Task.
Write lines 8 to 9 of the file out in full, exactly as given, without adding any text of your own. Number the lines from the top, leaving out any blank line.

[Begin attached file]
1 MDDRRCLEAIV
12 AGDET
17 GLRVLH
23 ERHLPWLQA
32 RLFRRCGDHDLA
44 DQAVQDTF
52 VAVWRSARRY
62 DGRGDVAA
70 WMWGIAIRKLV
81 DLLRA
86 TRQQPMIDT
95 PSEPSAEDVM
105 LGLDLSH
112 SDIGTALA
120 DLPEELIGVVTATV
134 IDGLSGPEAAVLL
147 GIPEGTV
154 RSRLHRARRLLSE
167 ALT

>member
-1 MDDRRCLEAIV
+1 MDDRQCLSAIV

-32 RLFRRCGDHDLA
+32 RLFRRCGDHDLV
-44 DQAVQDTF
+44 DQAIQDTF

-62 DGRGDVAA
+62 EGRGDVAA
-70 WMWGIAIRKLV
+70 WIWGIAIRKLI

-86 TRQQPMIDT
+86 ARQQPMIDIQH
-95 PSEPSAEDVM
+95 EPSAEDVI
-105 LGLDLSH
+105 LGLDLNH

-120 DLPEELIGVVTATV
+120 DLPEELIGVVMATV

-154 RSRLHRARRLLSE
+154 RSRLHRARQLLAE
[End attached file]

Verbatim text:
62 DGRGDVAA
70 WMWGIAIRKLV